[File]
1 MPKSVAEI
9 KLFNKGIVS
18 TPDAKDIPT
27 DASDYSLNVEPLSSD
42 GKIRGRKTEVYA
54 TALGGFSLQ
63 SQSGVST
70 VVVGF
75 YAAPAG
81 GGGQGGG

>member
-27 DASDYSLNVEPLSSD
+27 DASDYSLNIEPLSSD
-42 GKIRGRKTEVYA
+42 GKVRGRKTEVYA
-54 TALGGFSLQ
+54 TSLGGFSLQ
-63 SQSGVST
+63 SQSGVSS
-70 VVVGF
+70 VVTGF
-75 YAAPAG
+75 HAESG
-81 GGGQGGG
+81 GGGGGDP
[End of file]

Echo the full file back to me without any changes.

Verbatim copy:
1 MPKSVAEI
9 KLFNKGIVS
18 TPDAKDIPT
27 DASDYSLNVEPLSSD
42 GKIRGRKTEVYA
54 TALGGFSLQ
63 SQSGVST
70 VVVGF
75 YAAPAG
81 GGGQGGG

>member
-27 DASDYSLNVEPLSSD
+27 DASDYSLNIEPLSSD
-42 GKIRGRKTEVYA
+42 GKVRGRKTEVYA
-54 TALGGFSLQ
+54 TSLGGFSLQ
-63 SQSGVST
+63 SQSGVSS
-70 VVVGF
+70 VVTGF
-75 YAAPAG
+75 HAESG
-81 GGGQGGG
+81 GGGGGDP